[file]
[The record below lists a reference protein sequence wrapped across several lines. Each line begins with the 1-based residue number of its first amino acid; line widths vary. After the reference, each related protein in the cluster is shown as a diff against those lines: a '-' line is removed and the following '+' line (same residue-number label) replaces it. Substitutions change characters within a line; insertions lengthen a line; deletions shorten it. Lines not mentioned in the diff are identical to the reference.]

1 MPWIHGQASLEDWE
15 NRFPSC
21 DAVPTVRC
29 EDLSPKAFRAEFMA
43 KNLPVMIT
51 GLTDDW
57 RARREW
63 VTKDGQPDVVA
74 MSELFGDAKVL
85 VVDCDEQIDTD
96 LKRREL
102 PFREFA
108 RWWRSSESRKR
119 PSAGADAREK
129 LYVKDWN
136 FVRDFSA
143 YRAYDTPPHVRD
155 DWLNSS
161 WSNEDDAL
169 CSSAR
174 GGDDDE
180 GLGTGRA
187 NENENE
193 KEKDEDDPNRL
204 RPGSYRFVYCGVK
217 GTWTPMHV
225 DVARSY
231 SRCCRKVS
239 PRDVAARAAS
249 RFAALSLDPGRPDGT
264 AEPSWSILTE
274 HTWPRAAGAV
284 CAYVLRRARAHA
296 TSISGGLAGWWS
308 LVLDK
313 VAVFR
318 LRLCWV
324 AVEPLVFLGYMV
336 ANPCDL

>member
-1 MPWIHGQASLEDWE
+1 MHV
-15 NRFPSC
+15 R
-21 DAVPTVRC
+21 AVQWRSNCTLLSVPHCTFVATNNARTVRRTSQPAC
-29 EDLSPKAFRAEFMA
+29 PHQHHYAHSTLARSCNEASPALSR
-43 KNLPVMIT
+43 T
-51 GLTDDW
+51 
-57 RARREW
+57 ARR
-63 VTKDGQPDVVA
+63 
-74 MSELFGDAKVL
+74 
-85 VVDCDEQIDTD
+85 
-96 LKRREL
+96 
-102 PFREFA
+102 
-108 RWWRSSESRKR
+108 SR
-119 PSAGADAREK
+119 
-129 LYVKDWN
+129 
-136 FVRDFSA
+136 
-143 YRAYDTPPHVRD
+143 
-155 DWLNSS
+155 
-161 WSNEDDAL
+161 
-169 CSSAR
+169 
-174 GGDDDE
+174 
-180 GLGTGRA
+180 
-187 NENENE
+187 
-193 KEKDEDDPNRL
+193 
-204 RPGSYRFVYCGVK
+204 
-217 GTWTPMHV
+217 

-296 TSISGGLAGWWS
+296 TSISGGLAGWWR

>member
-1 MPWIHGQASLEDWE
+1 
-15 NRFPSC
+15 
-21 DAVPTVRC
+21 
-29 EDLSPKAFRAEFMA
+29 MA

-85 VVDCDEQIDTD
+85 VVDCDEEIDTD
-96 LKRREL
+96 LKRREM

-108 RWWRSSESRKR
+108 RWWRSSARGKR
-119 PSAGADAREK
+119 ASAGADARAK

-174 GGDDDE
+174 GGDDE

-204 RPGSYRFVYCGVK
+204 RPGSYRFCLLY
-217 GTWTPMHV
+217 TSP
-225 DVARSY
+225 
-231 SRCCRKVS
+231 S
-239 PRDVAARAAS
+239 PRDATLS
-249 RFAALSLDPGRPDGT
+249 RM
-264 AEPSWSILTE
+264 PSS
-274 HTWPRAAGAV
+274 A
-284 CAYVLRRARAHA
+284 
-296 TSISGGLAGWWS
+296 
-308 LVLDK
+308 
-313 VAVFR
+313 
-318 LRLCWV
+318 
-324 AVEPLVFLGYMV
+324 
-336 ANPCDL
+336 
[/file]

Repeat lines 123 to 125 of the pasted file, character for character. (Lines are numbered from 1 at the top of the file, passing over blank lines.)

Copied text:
-239 PRDVAARAAS
+239 PRDATLS
-249 RFAALSLDPGRPDGT